Several years ago, Facebook started allowing users to add ‘languages spoken’ to their profiles.
One thing became abundantly clear: I had, apparently, been living a life populated with polyglots.
All at once, everyone I knew started claiming to be multilingual – despite the fact that I had never heard these people mutter even a word of a foreign language before. (My favourites were the people who said they spoke both US English and UK English.)
This trend doesn’t end with Facebook profiles either. The embellishment seeps into the workplace, surfacing when people apply for jobs. On LinkedIn and in job applications, many people don’t think twice about slapping down a greatly exaggerated foreign language ability.
But can this backfire?
Language skills are easy to lie about
Of course, CVs have been riddled with little white lies practically as long as the modern labour market has existed, so this isn’t new. In a 2015 survey by CareerBuilder of 2,000 full-time hiring managers in the US, 56% said they had caught an applicant in a lie, like bloating past job titles and responsibilities to even listing an imaginary university. What’s more, they specifically said that 63% of applicants embellished a skill on their CV.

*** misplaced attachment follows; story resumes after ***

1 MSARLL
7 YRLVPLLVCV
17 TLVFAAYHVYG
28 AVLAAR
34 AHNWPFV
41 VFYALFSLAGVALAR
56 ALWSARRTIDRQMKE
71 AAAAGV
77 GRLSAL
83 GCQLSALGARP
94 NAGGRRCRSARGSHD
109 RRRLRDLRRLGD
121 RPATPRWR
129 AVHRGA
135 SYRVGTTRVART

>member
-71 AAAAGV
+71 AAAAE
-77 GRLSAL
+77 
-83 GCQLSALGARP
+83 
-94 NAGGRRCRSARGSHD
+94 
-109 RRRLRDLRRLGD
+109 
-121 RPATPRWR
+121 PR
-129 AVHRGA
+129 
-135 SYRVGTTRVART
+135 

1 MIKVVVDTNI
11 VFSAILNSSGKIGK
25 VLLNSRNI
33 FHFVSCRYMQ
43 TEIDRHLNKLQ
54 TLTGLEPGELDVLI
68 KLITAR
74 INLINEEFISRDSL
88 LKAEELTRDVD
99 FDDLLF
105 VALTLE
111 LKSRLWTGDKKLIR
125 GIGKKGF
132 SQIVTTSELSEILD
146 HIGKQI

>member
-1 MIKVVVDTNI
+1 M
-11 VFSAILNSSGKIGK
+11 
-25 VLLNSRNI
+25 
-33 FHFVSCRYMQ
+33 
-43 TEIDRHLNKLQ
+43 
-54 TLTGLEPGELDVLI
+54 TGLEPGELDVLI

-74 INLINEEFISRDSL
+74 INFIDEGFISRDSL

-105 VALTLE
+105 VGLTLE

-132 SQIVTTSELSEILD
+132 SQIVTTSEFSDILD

Another survey of 2,000 hiring managers by Hloom, a company that provides templates for cover letters and CVs, found that the second-worst lie an applicant could put on their CV was foreign language fluency – topped only by lying about the university they graduated from, and followed by academic major.
So, what is it about language skills in particular that makes people overinflate their worth?